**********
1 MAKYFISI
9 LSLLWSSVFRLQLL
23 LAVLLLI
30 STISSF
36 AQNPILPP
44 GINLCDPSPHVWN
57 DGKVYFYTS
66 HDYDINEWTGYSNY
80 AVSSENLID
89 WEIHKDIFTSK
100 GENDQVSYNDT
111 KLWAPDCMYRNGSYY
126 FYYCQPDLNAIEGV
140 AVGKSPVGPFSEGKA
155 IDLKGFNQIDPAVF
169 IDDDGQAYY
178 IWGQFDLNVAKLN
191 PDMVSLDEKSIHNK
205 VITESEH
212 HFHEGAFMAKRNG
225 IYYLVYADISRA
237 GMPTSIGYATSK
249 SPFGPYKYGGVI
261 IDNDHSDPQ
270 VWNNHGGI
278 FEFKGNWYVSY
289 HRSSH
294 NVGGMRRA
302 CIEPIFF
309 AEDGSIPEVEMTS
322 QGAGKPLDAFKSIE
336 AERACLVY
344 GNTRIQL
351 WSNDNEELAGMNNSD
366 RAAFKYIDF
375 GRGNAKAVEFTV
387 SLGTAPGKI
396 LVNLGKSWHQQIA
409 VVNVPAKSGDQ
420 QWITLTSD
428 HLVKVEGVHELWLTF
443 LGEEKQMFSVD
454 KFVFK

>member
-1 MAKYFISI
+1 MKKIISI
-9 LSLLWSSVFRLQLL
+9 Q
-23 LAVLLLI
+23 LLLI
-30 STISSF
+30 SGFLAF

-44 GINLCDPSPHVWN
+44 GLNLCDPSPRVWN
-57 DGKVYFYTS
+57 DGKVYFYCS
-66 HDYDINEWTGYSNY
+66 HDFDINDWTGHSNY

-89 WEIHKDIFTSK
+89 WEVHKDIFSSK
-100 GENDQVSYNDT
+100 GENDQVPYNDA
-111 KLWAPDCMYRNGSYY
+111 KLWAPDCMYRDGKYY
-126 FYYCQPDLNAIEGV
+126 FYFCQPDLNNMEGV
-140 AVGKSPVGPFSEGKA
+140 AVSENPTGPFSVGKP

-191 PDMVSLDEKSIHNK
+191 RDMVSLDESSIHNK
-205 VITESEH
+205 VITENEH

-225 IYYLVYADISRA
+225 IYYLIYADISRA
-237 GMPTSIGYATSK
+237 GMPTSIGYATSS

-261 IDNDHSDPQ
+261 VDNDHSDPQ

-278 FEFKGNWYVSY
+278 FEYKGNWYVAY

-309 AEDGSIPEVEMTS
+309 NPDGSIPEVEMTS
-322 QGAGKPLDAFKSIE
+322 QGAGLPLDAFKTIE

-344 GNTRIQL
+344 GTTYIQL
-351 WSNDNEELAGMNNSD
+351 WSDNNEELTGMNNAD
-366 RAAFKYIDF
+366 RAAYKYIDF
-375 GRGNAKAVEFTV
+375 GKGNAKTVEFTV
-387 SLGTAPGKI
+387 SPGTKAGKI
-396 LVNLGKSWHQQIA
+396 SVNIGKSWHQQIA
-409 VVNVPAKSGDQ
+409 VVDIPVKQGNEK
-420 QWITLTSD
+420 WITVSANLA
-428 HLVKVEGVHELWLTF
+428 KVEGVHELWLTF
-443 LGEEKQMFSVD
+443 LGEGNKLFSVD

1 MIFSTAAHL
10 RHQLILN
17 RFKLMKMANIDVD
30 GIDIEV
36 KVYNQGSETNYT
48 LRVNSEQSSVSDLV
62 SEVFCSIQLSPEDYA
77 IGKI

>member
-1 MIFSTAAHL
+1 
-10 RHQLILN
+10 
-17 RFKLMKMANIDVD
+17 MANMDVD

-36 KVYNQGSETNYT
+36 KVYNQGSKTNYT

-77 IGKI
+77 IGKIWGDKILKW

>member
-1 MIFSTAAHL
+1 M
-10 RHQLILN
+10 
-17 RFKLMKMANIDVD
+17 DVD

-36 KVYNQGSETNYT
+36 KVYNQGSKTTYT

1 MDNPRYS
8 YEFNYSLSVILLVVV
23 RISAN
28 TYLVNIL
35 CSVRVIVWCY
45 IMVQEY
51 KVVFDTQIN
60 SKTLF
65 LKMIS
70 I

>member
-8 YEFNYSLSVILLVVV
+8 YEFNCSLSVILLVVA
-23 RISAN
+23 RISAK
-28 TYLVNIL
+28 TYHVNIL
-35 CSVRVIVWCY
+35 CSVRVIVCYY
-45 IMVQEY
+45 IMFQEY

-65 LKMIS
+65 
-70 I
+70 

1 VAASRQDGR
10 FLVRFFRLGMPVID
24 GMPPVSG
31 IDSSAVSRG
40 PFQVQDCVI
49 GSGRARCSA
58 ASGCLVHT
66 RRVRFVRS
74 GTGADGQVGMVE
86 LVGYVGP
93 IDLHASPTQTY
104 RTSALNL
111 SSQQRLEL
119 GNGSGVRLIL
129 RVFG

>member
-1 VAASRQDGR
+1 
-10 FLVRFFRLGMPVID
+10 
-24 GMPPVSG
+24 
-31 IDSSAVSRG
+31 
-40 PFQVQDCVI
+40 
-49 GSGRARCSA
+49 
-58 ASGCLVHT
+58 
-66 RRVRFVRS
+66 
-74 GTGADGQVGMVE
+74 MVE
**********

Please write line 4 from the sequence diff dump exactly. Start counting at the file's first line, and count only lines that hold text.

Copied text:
30 STISSF